|The Rape of The Sabine Women: An article in Wikipedia writes: “Most, if not all, forms |
of forced prostitution may be viewed as a kind of sexual slavery. The terms ‘forced
prostitution’ or ‘enforced prostitution’ appear in international and humanitarian conventions
but have been insufficiently understood and inconsistently applied. ‘Forced prostitution’
generally refers to conditions of control over a person who is coerced by another to
engage in sexual activity. The issue of consent in prostitution is a hotly debated issue.
Opinion in places like Europe has been divided over the question of whether prostitution
itself should be considered as a free choice or as inherently exploitative of women.
The law in Sweden, Norway and Iceland—where it is illegal to pay for sex, but not
to sell sexual services—is based on the notion that all forms of prostitution are inherently
exploitative, opposing the notion that prostitution can be voluntary. In contrast,
prostitution is a recognized profession in countries such as Netherlands and Germany.”
Artist: Nicolas Poussin (1594–1665); between circa 1637 and circa 1638
The Economist writes:
TIMES are tough for Debbie, a prostitute in western England who runs a private flat with other “mature ladies”. She does two or three jobs a day. A year ago she was doing eight or nine. She has cut her prices: “If I hadn’t, I wouldn’t still be open.” She says that she can now make more money doing up furniture and attending car-boot sales than she can turning tricks.
George McCoy, who runs a website reviewing over 5,000 massage parlours and individuals, says that many are struggling. Sex workers tell him they have been forced to hold down prices. Like other businesses, massage parlours and private flats are suffering from rising rents and energy costs. Even Mr McCoy’s website is under the cosh: visitor numbers are down by a third.
In part, this reflects the sluggish economy. Overall consumer spending at the end of 2012 was almost 4% lower than its 2007 peak. And Vivienne, an independent escort in the south who works part-time to supplement her income as a photographer, says paying for sex is a luxury: “Food is more important; the mortgage is more important; petrol is more important.” She is offering discounts out of desperation, reckoning it is better to reduce prices by £20 ($30) than to have no customers at all. Another woman says that some punters are just as anxious to talk about the difficult job market as they are to have sex.
The days of being able to make a full-time living out of prostitution are long gone, reckons Vivienne, at least in larger towns and cities. “It’s stupidly competitive right now,” she laments. More people are entering prostitution, agrees Cari Mitchell of the English Collective of Prostitutes. Some working women in Westminster say they have halved their prices because the market has become so saturated. In London, and increasingly elsewhere, immigrants provide strong competition. But Sophie, an expensive escort in Edinburgh, says she is seeing an influx of newbies including students and the recently laid-off, many of them offering more for less.This is what invariably happens when the economy takes a downward turn; there is more competition as laid-off workers from other sectors of the economy look to other professions where there are little barriers to entry other than a willingness to sell your body for money. And in accordance to the economic laws of supply and demand, the greater supply is pushing prices for tricks downward. Some professions have greater risk for their workers; the sex trade can be a rough trade, which makes it a sad testimony that women are drawn to such ways of life.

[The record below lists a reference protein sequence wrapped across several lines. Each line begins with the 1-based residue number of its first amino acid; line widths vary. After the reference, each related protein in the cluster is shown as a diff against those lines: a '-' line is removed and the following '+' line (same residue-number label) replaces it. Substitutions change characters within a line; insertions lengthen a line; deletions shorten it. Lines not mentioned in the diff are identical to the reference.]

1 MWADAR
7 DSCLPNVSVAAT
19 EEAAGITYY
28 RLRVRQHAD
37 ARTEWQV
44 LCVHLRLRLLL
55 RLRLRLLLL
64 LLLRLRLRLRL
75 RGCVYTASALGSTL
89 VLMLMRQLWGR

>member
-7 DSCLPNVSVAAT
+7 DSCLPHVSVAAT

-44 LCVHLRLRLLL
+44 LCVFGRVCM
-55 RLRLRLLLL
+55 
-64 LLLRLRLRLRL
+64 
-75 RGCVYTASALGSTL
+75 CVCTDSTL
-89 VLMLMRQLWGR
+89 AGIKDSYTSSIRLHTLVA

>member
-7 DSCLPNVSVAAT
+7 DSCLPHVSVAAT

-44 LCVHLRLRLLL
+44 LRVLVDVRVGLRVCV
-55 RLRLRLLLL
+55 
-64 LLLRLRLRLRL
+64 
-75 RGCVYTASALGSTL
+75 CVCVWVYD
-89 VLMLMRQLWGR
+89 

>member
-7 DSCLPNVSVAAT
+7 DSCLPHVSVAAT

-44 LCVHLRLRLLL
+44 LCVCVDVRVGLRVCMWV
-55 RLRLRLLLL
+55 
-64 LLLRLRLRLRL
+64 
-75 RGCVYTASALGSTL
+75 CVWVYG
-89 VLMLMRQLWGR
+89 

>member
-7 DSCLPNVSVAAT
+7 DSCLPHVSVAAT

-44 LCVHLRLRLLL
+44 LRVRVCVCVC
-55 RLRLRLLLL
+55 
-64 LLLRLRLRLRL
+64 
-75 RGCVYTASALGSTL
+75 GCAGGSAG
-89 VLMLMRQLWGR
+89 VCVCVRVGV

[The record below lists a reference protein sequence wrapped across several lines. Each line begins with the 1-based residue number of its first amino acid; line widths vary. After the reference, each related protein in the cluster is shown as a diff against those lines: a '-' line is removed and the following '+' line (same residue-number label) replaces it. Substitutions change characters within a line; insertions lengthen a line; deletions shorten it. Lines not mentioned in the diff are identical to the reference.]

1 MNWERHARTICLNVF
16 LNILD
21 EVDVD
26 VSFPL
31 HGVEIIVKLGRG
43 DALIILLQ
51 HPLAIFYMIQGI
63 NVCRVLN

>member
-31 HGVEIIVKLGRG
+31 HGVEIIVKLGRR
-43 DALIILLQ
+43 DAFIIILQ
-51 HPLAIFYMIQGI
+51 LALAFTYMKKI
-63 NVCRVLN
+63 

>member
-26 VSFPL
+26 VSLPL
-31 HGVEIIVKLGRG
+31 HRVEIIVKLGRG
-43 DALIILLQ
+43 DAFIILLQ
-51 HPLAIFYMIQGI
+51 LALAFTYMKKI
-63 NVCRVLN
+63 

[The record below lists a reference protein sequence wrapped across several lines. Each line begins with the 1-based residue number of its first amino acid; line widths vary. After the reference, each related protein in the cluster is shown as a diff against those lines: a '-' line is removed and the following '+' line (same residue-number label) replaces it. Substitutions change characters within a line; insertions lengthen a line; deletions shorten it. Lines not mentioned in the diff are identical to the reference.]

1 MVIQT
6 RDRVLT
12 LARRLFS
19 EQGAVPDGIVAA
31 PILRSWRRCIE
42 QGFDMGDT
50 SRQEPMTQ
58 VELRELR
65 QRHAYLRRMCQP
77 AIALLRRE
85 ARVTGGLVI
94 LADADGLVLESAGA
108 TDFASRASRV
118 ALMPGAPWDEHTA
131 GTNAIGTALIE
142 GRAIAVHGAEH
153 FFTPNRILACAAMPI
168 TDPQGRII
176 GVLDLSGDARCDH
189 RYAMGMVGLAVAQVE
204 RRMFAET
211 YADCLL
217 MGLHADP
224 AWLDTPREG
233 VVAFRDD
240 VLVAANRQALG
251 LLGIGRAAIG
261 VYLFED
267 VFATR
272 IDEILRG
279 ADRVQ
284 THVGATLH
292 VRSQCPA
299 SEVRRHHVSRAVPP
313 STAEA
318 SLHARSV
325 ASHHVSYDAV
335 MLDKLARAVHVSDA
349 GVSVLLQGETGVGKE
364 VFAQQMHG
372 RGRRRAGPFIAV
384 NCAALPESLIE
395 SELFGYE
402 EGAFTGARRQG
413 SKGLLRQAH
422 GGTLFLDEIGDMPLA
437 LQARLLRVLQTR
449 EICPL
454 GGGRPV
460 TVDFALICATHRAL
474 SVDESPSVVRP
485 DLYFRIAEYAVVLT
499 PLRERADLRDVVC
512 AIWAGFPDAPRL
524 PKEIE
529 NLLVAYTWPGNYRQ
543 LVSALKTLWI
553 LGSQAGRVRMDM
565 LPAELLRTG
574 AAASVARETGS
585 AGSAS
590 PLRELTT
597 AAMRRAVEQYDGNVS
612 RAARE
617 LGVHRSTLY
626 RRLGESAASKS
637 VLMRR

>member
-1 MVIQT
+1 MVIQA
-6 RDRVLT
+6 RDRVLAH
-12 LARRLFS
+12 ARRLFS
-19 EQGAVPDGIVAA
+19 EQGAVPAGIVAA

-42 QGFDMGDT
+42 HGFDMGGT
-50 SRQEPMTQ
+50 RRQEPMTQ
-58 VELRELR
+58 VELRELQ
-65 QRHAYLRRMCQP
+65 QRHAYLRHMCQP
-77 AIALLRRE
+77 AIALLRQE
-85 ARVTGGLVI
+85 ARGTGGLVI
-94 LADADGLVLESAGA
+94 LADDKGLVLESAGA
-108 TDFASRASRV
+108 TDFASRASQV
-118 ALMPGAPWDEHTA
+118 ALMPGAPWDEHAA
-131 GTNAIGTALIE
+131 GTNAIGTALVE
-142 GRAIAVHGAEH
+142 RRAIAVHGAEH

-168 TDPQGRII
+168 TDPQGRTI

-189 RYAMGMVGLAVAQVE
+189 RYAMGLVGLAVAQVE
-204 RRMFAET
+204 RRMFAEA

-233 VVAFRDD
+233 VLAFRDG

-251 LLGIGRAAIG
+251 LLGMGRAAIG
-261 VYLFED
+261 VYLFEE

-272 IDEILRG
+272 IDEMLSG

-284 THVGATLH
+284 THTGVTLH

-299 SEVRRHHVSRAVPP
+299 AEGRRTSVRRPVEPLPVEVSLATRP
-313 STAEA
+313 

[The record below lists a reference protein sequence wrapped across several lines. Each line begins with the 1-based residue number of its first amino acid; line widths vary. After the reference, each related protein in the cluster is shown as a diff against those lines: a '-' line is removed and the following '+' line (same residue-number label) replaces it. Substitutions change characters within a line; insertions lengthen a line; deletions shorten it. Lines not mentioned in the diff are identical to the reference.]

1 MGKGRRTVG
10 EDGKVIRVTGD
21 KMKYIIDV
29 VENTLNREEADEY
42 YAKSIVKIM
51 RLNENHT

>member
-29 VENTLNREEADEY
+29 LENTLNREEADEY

Then there are the legal considerations. In Britain, prostitution is legal; in Canada, things are more murky, where the buying and selling of sexual services between consenting adults is legal, but the public advertising is not. It’s one way that conservative morals override what many consider a profession rife with exploitation, notably of vulnerable young women and men. There is some truth to this argument, where in many poorer nations human trafficking, mainly of young women, is commonly done for the purpose of sexual slavery.
Prostitution is still illegal in the United States, except for Nevada, where it is strictly controlled and regulated. In general, for the rest of the U.S.that means that sex-trade workers also face criminal charges if arrested, says a recent report (“Sex Workers at Risk”; 2012), from Human Rights Watch, on sex workers operating in four major cities in the U.S.
Prostitution—the exchange of sex for money or other consideration—is illegal in 49 states and in all of the cities addressed in this report. Law enforcement agencies in these jurisdictions are charged with enforcing laws, including those relating to prostitution.Enforcement, however, must be compatible with international human rights law and governments should ensure that police policies and practices do not conflict with equally important public health policy imperatives, including those designed to curb the HIV epidemic.It’s a tricky business, where sex workers have to be always be constantly aware of their personal safety. Such raises ethical and moral questions on whether the sex trade ought to be viewed chiefly through the lens of occupational health and safety instead of criminal activity. Even so, leaving aside this argument for now, there also might be other socio-economic factors at play here, which sees less individuals seeking sex from professionals. In a dampened economy, it just might be that clients have less disposable income for such leisure and recreational activities.
You can read the rest of the article at [The Economist]